In a way, Ness is kind of like the poster child of competitive amiibo training. For as long as his amiibo figure has existed, he’s either been one of the best fighters in the metagame or one of the most discussed. We’ve got tons of resources available for those of you looking to train a Ness amiibo of your own — his Super Smash Bros. 4 training guide, his Super Smash Bros. Ultimate training guide, and a long-form essay about his metagame position and matchups. Take your pick!
Strengths & Weaknesses
In Super Smash Bros. Ultimate, Ness is an excellent example of a glass cannon. When uncontested, he hits incredibly hard and can rack on ludicrous amounts of damage in just a few seconds. On the ground, this is mainly thanks to PK Fire; he can shoot it from a distance and then continue attacking an opponent trapped in the flames. Figure Players cannot learn to SDI out of the flames, so they take much more damage from PK Fire than a human would. When Ness’s opponent is in the air, they become vulnerable to his signature PK Thunder juggling. FPs in this game struggle to counter PK Thunder, and often mistime their air dodge and let themselves get hit by the projectile. As a result, Ness is often able to rack up tons of damage or KO an opponent outright by spamming PK Thunder from a distance. His aerial game is also excellent; his up air can drag victims down for combos and his back air packs tons of power. Finally, his down throw can set up into a forward or back air and his back throw is one of the strongest kill throws in the game.
As a result of his extreme on-stage power, Ness is considered one of the strongest FPs in Ultimate. So much so, in fact, that he has occasionally been the target of bans in certain trainers’ self-hosted tournaments. However, no official ban ever came to fruition; this is because Ness has severe weaknesses that skilled trainers can easily take advantage of. His recovery AI is almost identical to its appearance in Smash 4. When knocked off-stage, Ness consistently wastes his double jump to aim at the ledge with PK Thunder, which leaves him horribly vulnerable to aerials or well-spaced projectiles. As a result, anytime Ness is launched off-stage, he is very likely to fall to his death – even at 0%. Furthermore, opponents that perfect shield often have a rather easy time making it past PK Fire and PK Thunder, since both attacks only strike once. Ness also struggles against enemies who can absorb or reflect his projectiles; the Lucas matchup is nearly unwinnable for him because he can heal off of Ness’s projectiles and survive off-stage. It’s also important to note that Ness cannot juggle fast-fallers like Fox or Mii Brawler, as they fall too fast to be hit by PK Thunder.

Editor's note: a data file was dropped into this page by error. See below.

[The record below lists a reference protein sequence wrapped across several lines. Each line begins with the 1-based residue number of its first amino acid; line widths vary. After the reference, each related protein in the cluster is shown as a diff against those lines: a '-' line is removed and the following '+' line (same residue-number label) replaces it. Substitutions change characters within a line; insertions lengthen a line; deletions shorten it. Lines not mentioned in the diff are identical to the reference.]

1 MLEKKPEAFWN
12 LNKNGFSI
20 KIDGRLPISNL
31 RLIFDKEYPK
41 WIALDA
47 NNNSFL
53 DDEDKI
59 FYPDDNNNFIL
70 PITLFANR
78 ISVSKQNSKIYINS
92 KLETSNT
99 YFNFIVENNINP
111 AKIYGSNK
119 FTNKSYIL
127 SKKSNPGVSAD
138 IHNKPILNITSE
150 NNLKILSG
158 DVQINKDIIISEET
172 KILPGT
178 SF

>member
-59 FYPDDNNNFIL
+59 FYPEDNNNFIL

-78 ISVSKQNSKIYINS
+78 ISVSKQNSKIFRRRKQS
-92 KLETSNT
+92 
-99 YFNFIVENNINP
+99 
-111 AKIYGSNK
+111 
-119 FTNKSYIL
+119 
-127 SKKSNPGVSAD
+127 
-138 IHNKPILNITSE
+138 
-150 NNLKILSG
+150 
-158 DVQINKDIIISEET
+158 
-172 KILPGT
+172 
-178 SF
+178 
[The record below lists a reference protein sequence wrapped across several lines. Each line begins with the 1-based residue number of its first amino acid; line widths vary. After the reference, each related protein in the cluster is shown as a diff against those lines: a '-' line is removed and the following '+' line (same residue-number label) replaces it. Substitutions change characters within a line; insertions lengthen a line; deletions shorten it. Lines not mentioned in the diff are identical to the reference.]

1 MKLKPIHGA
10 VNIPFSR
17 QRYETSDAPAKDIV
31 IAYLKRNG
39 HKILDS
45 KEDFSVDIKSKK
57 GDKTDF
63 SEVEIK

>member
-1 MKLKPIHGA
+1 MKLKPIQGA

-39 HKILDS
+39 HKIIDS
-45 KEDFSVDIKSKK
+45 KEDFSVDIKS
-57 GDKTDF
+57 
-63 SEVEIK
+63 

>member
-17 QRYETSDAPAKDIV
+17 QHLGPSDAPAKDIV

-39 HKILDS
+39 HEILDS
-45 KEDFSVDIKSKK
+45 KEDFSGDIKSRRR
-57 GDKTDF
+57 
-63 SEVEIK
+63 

Overall, Ness runs hot and cold. If his opponent never launches him off-stage, Ness is almost certainly one of the five best FPs available. Unfortunately, when he is launched off-stage, Ness turns into one of the worst. Trainers looking to specifically counter Ness in tournaments are encouraged to use characters like Snake, Ridley, Mr. Game & Watch, and Lucas – all fighters who Ness often struggles against.